The Encyclopedia Americana (1920)/Pilot and His Wife, The

The Encyclopedia Americana
Pilot and His Wife, The

Edition of 1920. See also The Pilot and His Wife on Wikipedia, and the disclaimer.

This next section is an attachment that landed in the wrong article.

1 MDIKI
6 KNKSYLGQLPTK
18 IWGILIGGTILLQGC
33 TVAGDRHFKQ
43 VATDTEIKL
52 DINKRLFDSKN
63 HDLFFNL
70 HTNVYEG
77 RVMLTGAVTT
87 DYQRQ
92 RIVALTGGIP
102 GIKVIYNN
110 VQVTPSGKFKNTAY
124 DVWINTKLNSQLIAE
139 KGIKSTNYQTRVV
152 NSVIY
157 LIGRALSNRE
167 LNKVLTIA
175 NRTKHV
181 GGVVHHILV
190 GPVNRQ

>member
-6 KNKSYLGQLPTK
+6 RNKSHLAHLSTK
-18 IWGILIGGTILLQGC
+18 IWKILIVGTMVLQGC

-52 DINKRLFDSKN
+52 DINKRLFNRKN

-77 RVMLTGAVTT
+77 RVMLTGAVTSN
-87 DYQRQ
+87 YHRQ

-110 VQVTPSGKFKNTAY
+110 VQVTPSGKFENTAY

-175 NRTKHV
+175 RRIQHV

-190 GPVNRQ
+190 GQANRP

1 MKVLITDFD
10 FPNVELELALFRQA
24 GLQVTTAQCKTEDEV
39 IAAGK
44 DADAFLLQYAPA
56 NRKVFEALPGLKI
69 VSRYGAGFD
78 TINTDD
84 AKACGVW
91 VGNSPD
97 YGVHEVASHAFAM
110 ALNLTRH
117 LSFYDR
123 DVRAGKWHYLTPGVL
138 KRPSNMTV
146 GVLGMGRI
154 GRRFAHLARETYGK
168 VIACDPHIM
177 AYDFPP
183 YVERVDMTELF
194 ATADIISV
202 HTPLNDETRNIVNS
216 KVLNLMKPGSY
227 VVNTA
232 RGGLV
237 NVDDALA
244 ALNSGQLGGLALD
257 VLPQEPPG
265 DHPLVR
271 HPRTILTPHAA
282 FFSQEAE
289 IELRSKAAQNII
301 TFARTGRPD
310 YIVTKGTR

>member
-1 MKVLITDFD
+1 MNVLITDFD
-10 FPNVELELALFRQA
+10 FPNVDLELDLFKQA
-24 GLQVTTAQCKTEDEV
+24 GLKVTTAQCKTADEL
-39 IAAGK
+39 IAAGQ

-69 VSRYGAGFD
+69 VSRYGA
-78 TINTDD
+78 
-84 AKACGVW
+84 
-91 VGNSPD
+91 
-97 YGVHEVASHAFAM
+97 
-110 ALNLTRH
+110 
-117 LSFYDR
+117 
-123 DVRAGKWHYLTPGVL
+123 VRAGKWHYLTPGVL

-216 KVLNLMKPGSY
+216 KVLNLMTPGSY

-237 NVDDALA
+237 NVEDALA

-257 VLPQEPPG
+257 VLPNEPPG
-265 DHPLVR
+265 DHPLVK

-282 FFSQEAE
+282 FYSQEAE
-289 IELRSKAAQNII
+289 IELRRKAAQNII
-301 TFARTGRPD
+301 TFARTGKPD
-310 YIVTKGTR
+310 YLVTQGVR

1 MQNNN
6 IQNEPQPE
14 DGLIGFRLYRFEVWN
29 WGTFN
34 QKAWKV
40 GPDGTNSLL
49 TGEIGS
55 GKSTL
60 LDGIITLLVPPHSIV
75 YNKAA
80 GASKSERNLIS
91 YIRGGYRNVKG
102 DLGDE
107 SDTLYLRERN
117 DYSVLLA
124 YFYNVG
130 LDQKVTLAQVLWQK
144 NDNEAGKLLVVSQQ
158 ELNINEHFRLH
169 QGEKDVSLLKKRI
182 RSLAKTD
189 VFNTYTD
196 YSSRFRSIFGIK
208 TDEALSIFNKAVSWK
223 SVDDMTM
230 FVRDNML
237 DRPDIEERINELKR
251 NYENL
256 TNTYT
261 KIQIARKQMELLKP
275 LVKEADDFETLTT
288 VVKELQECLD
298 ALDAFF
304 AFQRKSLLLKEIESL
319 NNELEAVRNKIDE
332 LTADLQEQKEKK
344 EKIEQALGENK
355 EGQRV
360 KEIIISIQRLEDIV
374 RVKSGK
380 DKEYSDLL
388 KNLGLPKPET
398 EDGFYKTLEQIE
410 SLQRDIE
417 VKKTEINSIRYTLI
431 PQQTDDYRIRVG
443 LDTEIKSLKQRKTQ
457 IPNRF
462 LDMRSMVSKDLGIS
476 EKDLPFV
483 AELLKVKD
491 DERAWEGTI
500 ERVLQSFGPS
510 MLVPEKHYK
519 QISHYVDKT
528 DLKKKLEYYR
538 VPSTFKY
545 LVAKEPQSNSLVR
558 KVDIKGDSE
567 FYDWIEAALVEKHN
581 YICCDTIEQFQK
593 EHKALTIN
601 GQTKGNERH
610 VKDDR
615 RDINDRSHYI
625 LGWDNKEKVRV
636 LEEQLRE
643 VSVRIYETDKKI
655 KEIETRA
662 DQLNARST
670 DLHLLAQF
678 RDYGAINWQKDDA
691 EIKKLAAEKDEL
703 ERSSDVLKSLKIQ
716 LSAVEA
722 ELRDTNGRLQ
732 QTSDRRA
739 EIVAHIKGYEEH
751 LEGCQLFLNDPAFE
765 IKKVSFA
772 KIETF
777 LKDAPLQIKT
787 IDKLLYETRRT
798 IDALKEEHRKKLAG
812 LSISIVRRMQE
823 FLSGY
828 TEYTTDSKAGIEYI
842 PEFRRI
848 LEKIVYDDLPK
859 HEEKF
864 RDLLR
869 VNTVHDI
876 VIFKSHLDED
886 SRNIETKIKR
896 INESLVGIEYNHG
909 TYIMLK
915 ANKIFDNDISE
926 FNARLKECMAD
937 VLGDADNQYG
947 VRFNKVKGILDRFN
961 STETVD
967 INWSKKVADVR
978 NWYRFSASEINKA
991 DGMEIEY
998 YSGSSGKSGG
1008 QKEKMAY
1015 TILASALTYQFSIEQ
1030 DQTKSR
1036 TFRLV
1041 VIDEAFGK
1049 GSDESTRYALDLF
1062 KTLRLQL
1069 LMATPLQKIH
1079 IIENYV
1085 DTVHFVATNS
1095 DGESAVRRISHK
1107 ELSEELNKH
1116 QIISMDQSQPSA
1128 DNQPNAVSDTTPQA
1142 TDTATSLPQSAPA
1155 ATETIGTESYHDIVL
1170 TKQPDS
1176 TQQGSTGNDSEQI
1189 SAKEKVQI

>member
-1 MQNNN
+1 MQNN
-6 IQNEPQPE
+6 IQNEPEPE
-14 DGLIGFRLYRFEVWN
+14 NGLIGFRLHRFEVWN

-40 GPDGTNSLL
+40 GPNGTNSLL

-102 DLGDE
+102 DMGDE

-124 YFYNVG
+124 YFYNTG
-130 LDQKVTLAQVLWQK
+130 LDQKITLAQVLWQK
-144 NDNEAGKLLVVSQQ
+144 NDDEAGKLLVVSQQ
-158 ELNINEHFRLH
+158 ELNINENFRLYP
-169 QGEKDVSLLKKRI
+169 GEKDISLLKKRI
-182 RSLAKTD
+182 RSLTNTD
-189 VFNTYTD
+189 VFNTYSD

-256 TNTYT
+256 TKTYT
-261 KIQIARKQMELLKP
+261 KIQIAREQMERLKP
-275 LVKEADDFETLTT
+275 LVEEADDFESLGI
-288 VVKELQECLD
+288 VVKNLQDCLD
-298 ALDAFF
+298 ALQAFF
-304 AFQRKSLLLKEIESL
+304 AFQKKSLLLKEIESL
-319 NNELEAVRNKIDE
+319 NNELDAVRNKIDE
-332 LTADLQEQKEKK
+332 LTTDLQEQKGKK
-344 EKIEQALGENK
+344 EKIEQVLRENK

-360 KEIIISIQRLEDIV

PILOT AND HIS WIFE, The (‘Lodsen og hans Hustru’), a novel by Jonas Lie, appeared in 1874. Lie is above all the story-teller of maritime life, and he has written many excellent novels dealing especially with sailors and fishermen and with scenes on the Norwegian coast. ‘The Pilot and His Wife’ portrays the life of the sailor both at home and abroad and gives us many a vivid picture of varied experiences out on the stormy deep as well as in distant ports. The work is noted for its vigor of description. With a background of ocean waves it is a story of married life full of serious meaning. Salve Kristiansen loved a beautiful woman named Elisabeth and was evidently loved in return. But for a time Elisabeth was attracted to a young officer who wished to marry her. The old love for Salve prevailed, however, and Elisabeth spurned the officer, but Salve had already left his native land in desperation and was sailing toward foreign shores. When he finally, after some years, returned to his old home, he found that Elisabeth, after all, had been true to him. He married her, and it would seem that all was well, but such was not the case. The thought of Elisabeth's momentary hesitation did not leave Salve, and this unfortunate circumstance made life miserable for both. Ten years elapsed before husband and wife finally came to a clear understanding and a genuine appreciation of one another, and now at last they were enabled to lay the foundation for a happy life together. What the novel emphasizes is the need of implicit confidence and trust, if two persons united in wedlock are to live hapfuly together. The author showed that there can be no joy in married life, if misgivings and doubts are allowed to flourish. If there is to be love, there must be no hypocrisy. Consult Henrik Jaeger, ‘Illustreret norsk Literaturhistorie’ (II: 768-825); Arne Garborg, ‘Jonas Lie, en Udviklingshistorie.’